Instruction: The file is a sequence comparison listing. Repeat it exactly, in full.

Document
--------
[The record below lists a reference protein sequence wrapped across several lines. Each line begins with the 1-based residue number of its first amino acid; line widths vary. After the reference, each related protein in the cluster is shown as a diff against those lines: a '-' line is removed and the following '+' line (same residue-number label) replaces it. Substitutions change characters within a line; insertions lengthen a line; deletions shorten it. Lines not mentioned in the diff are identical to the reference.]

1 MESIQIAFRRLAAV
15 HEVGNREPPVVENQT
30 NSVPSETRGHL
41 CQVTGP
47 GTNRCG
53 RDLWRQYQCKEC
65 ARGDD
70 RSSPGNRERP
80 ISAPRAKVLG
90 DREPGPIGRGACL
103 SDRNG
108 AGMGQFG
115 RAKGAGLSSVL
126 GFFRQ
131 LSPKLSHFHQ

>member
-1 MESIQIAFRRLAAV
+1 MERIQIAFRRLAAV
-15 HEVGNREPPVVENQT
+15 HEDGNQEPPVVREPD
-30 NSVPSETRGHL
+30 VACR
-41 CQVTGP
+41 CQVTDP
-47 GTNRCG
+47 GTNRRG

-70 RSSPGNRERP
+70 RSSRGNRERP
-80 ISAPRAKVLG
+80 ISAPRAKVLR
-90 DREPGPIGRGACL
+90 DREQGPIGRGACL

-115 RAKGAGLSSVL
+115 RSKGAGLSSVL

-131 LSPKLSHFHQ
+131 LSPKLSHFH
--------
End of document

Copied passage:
[The record below lists a reference protein sequence wrapped across several lines. Each line begins with the 1-based residue number of its first amino acid; line widths vary. After the reference, each related protein in the cluster is shown as a diff against those lines: a '-' line is removed and the following '+' line (same residue-number label) replaces it. Substitutions change characters within a line; insertions lengthen a line; deletions shorten it. Lines not mentioned in the diff are identical to the reference.]

1 MESIQIAFRRLAAV
15 HEVGNREPPVVENQT
30 NSVPSETRGHL
41 CQVTGP
47 GTNRCG
53 RDLWRQYQCKEC
65 ARGDD
70 RSSPGNRERP
80 ISAPRAKVLG
90 DREPGPIGRGACL
103 SDRNG
108 AGMGQFG
115 RAKGAGLSSVL
126 GFFRQ
131 LSPKLSHFHQ

>member
-1 MESIQIAFRRLAAV
+1 MERIQIAFRRLAAV
-15 HEVGNREPPVVENQT
+15 HEDGNQEPPVVREPD
-30 NSVPSETRGHL
+30 VACR
-41 CQVTGP
+41 CQVTDP
-47 GTNRCG
+47 GTNRRG

-70 RSSPGNRERP
+70 RSSRGNRERP
-80 ISAPRAKVLG
+80 ISAPRAKVLR
-90 DREPGPIGRGACL
+90 DREQGPIGRGACL

-115 RAKGAGLSSVL
+115 RSKGAGLSSVL

-131 LSPKLSHFHQ
+131 LSPKLSHFH